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Sony Ericsson to extend Flash Lite capabilities

Sony Ericsson to extend Flash Lite capabilities

SonyEricsson has lagged behind other phone vendors in terms of Flash support, but today they announced 'Project Capuchin' - a plan to Flash-enable most of their phones. By creating a bridge between Flash and the Java based phone API, Flash developers should be able to access all the phone features including bluetooth, motion sensors, payment and more using a new SWF2JAR packaging tool.

According to Adobe's official device listing, Sony Ericsson (SE) has 42 phones with Flash included. Most of these offer Flash Lite 1 or 1.1, a platform launched about 5 years ago and considered more or less obsolete by Flash developers as it requires you to write your code using Actionscript 1 syntax (a rare skill these days). Competitor Nokia has more than 70 phones, most of them supporting the more advanced Flash Lite 2 specification and some even the new Flash Lite 3 version.

Yesterday, Flashmagazine talked to Ulf Wretling (Head of Developer Program & Communications) and Christopher David (Director of Long term Platform Planning for Java) and they revealed 'Project Capuchin' - the plan to change this by giving Flash developers access to more phone features than any competitor does. This could prove a clever move as Flash developers are a curious breed - they love new possibilities and breaking limitations. Ulf Wretling says "this about the UI, not the technology", but we think he'll be surprised with what Flash developers can come up with if SE's promise of full API access holds up.

All future SE phones that have the required processing power and supports Java Platform 8.4 and upwards will get the ability to run Flash files. This will not be in the form of a standalone Flash Player, but rather as a Java wrapper for SWF files. By taking this approach, you can deploy your Flash applications using the standard JAR files and application signing using Java Verified (similar to Symbian Signed for Symbian phones). Playback will not happen using the standard Flash Lite player, even though this may be shipped on some of these phones as well. While the Flash Lite Player often is an optional install for operators, this Java and SWF integration cannot be "turned off" as it is part of the Java ME subsystem. This is great as it makes it fully possible to predict the number of handsets you can target.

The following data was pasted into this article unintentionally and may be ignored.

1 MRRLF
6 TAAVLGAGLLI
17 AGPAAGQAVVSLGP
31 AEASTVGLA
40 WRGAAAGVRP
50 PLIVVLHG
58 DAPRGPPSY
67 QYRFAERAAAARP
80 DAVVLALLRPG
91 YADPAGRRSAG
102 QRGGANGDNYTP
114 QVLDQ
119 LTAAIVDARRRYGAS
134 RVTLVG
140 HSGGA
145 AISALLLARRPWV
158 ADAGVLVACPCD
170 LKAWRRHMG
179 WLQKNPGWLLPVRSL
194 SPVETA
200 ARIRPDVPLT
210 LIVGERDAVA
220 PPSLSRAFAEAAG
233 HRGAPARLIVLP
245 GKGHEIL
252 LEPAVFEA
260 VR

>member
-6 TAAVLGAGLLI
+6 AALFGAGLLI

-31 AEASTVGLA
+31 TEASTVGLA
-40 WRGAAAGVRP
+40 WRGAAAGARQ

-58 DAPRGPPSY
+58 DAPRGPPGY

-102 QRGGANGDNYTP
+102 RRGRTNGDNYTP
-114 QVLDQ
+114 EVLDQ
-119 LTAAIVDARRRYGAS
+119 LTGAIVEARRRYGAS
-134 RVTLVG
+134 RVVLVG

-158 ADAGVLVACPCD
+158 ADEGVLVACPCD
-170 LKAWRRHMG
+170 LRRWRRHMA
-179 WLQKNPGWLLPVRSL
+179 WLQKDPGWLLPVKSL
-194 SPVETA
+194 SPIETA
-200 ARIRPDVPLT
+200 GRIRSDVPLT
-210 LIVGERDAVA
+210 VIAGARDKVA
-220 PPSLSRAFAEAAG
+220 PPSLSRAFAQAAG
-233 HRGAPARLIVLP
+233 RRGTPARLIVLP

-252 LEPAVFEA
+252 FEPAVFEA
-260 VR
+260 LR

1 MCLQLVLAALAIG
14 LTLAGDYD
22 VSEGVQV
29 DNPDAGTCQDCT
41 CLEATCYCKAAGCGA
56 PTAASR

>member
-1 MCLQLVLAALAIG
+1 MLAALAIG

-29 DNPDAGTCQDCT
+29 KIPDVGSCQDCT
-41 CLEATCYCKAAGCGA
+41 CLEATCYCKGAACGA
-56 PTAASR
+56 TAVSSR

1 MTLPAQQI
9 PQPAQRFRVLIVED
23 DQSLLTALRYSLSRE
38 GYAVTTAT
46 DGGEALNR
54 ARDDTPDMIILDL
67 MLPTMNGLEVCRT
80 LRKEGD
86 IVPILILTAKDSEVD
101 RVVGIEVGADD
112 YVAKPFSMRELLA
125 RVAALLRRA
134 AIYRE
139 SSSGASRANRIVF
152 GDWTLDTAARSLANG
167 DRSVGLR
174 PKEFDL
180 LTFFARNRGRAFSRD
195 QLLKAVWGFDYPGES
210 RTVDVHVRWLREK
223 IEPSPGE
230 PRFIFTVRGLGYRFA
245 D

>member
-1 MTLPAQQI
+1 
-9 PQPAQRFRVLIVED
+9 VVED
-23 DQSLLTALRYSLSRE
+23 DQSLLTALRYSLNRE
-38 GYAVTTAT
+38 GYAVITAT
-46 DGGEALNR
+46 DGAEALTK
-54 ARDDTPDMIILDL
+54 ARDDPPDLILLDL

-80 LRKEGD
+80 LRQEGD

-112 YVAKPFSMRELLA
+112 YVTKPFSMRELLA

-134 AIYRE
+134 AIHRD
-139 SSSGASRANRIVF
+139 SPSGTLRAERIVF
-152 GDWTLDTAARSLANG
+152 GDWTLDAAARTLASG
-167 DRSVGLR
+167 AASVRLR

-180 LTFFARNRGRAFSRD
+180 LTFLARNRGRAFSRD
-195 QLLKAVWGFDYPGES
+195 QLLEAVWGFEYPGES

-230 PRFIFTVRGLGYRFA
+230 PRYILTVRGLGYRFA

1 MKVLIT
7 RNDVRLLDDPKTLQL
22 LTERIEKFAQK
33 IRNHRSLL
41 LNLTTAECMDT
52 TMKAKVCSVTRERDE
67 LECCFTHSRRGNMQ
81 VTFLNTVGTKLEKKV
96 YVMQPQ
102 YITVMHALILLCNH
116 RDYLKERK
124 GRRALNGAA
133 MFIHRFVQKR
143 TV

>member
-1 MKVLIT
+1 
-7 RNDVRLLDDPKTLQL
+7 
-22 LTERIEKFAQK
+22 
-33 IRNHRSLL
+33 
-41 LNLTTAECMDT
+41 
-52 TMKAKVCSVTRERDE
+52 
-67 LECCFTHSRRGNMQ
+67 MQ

The Flash Lite version supported will be 2.0 and 2.1, but you'll get access to features that surpass the FL2 specification. The phones have a Java subsystem with extensive APIs that vary from handset to handset, but it will contain stuff like Wireless Messaging, multimedia API, PIM data and file system access, Bluetooth, Web Services, Location based services, hardware sensors and much more. With this feature list, SE could really become the new playground for Flash Mobile developers.

To package the JAR based applications, SE has developed a SWF2JAR packaging tool. SWF files wrapped with this, will get access to the Java Bridge and the APIs. Applications can be deployed as standalone, wallpaper, screensavers and idle screens. According to Christopher David, here's no plans to limit how you can use the applications, but when running like i.e a screensaver, the application may get limited API access. SE does not plan to keep this to themselves either. They want to share this in a broad sense so to get more vendors on board.

So - when can we use all this goodness then? The phones will ship over the cause of the next half year and it will ship on as many phones as possible. Entry level phones with weak CPUs is not likely to get this. Developers will get access to whitepapers and tools prior to the phone launch 2nd half of 2008, but no exact date has been given. SE will demo the setup at the upcoming JavaOne conference.

 

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G-series touchscreen phone from SonyEricsson, possible target for the new Flash/Java platform?

 

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